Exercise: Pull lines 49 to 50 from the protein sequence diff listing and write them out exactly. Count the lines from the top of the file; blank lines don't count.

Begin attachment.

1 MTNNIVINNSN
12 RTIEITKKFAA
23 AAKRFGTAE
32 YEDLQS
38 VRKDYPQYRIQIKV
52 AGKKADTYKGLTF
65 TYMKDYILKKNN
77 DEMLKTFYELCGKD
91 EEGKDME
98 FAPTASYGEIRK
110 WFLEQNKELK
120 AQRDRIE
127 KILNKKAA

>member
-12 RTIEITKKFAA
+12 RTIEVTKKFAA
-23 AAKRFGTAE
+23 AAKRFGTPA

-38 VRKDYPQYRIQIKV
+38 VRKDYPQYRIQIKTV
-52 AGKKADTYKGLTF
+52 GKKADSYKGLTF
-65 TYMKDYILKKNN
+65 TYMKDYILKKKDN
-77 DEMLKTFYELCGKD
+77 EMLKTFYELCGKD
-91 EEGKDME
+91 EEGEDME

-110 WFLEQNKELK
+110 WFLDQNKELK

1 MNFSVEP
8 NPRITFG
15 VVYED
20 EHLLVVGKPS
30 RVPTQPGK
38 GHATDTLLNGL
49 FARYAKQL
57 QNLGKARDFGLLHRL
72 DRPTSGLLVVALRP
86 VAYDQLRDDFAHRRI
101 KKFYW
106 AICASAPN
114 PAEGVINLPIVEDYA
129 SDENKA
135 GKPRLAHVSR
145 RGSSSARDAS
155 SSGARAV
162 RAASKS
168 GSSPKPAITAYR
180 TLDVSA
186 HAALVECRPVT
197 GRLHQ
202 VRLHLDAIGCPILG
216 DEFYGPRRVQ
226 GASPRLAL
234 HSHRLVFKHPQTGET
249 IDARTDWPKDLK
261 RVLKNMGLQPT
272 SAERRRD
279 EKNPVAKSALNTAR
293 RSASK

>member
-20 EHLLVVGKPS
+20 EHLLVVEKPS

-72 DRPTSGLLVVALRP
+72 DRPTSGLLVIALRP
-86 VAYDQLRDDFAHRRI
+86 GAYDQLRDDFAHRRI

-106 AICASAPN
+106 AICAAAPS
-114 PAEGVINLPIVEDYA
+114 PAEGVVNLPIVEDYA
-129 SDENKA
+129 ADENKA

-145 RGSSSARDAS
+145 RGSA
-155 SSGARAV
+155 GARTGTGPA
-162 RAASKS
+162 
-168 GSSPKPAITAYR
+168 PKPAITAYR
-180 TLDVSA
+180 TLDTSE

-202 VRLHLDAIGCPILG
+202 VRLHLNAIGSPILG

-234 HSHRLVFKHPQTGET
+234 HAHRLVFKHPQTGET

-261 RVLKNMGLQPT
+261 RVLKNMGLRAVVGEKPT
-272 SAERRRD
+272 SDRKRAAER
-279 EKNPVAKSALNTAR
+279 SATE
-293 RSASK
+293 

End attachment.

168 GSSPKPAITAYR
180 TLDVSA